[thelist] Web workshop for youth - the redux

Paul Bennett Paul.Bennett at wcc.govt.nz
Wed Jan 24 16:11:28 CST 2007

Hi all,

 for those that were interested, I decided to get the youth I was teaching last night (for 10 whole minutes) to edit a plain html page (change title, change h1, edit a link) and then add a stylesheet and edit some of the values (colours and borders seemed to be the big favourites).

I had a max of two students per class, so they had a laptop each with just a text editor (Notepad++ was nice and simple) and a browser.

Basically it went like this:
- introduce myself and what I do
- explain we'll be 'making' a 2 page website in 10 minutes
- jump into the source code, edit the title etc of the first page
- refresh and show them where the changes occurred (this is where the "hey cool!" comments started)
- get them to click the link to page2 which had a stylesheet attached
- they noticed it looked way nicer
- introduce css and get them to open up the css file
- get them to look at the rules and guess what each does
- get them to change colours etc (most everyone liked this)
- sum up by 'selling' web development as a career and outlining they don't have to be maths / computer geniuses to get into it.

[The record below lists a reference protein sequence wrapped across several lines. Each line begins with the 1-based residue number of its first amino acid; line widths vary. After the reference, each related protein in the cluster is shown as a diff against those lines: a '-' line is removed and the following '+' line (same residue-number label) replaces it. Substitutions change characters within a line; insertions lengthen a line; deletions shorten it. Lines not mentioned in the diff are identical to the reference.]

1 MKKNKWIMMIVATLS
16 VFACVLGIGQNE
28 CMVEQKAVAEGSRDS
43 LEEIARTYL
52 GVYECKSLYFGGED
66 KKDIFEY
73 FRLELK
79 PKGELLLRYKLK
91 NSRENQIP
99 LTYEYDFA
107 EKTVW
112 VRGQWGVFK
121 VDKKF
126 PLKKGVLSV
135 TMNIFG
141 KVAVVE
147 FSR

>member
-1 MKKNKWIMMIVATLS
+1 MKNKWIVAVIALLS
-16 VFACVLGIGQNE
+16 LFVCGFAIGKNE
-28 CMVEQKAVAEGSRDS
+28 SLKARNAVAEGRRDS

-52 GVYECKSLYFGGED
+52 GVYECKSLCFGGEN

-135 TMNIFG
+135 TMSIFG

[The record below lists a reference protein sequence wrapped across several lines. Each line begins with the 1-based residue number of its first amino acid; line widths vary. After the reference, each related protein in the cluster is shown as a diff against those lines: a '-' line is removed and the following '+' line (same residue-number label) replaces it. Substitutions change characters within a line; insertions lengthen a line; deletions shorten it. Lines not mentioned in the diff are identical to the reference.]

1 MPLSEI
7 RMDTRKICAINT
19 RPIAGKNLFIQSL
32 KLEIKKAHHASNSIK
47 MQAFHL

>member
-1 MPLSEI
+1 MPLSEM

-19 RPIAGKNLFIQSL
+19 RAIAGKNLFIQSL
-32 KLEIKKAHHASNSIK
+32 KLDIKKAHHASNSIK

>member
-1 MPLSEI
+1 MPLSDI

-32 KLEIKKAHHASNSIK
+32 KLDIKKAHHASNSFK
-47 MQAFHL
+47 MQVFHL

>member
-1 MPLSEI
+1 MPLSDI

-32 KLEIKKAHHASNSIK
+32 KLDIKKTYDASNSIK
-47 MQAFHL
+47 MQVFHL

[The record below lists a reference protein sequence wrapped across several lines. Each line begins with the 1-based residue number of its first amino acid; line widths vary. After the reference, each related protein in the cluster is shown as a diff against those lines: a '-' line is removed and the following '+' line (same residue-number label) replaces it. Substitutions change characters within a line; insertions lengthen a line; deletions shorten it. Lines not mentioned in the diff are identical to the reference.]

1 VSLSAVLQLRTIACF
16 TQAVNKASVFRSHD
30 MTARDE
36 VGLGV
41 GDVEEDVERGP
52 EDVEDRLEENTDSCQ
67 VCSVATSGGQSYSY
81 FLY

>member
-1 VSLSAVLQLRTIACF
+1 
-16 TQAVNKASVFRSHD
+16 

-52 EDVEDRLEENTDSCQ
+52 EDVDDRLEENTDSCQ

Lessons learned:
- the small class size was _perfect_ to allow everyone to keep up
- 10 minutes isn't a lot of time, but it is plenty if you're organised and get stuck straight in
- basic html and css make a lot of natural sense. Most kids were able to look at the code and get a good idea of what was going on, which made it a cool experience for them
- Even the least computer literate kids (including a couple who had English as a second language) were able to complete the tasks - testament to how simple html and css can be to work with
- The hardest part for the kids was using the touchpad mouse on the laptop. 'Normal' mice would make things easier 
- Getting a simple win in early (editing the html and seeing the changes straight away) boosted kids confidence and made it more interesting
- Kids were scared to touch the code, but once they did and saw how easy it was there was no stopping them.
- When you care about the subject, make it fun and can be naturally enthusiastic, kids will love it

In short, it was a very rewarding experience and I'd love to teach a 30 minute class and get more in depth (it may just happen... :) )


More information about the thelist mailing list